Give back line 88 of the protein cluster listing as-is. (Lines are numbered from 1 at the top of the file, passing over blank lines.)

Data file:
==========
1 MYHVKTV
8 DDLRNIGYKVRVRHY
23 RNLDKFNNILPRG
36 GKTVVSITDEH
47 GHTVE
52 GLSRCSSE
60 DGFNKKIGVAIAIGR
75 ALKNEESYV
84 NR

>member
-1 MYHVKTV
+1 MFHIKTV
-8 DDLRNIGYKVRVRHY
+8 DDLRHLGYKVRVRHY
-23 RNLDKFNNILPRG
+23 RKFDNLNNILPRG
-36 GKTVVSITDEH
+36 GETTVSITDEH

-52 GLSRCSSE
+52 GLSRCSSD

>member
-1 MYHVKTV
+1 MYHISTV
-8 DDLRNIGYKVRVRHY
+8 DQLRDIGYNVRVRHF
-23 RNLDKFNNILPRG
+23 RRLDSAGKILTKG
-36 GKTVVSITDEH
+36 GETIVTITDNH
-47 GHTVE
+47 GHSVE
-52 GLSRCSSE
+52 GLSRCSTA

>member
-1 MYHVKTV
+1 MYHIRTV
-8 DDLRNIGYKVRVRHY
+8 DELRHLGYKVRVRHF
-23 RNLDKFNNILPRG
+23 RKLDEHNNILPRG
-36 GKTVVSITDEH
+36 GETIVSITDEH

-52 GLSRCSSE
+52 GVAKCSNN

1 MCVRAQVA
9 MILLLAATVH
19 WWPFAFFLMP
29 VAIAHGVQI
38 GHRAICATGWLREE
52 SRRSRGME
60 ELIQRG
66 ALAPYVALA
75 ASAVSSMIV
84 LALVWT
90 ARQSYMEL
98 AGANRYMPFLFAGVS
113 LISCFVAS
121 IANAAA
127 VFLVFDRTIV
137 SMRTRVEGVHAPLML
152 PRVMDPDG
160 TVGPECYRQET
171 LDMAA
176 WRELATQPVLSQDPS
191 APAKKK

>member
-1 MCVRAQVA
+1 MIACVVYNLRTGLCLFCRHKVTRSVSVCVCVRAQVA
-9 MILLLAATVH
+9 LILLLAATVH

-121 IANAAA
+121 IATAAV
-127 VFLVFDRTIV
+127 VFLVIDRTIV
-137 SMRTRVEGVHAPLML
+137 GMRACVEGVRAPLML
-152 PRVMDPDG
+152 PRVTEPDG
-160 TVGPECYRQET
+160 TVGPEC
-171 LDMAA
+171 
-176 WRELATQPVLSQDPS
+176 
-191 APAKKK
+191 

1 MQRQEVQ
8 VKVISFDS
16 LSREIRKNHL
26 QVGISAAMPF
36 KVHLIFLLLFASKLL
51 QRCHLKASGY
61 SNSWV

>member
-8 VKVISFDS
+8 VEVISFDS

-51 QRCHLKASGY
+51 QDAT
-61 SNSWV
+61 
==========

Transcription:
8 VKVISFDS